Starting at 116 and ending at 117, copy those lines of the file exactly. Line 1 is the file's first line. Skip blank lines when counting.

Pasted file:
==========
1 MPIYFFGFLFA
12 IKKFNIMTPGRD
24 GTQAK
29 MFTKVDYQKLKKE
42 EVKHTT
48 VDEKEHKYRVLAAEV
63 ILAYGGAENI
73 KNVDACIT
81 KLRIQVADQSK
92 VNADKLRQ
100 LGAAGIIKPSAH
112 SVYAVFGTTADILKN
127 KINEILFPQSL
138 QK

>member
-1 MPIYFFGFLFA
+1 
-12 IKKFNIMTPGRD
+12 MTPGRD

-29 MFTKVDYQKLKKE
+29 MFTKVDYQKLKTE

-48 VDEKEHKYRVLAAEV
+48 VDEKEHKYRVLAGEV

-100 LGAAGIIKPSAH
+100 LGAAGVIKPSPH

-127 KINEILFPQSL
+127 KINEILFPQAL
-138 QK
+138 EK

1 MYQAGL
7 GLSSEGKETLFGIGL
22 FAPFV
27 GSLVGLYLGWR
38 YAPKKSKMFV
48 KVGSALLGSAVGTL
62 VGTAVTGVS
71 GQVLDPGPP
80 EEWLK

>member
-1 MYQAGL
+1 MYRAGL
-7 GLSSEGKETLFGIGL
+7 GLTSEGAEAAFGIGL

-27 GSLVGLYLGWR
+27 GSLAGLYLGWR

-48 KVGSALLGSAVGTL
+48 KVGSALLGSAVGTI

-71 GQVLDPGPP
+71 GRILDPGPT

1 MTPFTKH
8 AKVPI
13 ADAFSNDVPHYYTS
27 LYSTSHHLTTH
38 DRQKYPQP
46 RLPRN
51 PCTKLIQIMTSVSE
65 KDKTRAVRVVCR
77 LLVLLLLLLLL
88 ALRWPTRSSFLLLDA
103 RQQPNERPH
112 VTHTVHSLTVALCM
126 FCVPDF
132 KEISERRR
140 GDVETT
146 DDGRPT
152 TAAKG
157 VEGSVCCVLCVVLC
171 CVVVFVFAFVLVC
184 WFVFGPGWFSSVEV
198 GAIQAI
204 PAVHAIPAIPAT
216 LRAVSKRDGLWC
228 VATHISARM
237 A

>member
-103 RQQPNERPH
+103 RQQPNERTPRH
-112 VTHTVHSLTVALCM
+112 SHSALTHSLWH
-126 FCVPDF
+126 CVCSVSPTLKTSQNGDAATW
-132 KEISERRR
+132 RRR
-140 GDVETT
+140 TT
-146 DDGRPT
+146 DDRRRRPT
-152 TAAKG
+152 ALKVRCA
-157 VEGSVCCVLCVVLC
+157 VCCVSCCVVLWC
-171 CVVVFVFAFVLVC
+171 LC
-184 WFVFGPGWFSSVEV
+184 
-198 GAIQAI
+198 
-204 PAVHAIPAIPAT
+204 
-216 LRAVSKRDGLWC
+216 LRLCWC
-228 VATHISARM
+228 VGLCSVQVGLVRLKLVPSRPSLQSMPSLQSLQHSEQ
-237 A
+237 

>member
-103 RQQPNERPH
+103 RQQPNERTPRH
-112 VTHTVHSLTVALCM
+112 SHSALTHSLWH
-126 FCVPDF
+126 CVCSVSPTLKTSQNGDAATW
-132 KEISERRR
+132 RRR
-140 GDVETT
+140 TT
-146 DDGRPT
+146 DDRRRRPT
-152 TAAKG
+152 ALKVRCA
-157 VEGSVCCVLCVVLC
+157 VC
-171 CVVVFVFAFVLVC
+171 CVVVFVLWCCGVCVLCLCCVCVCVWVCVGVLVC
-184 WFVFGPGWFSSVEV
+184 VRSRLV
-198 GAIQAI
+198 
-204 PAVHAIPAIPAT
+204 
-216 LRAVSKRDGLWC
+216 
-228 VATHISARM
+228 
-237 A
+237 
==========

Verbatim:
+140 TT
-146 DDGRPT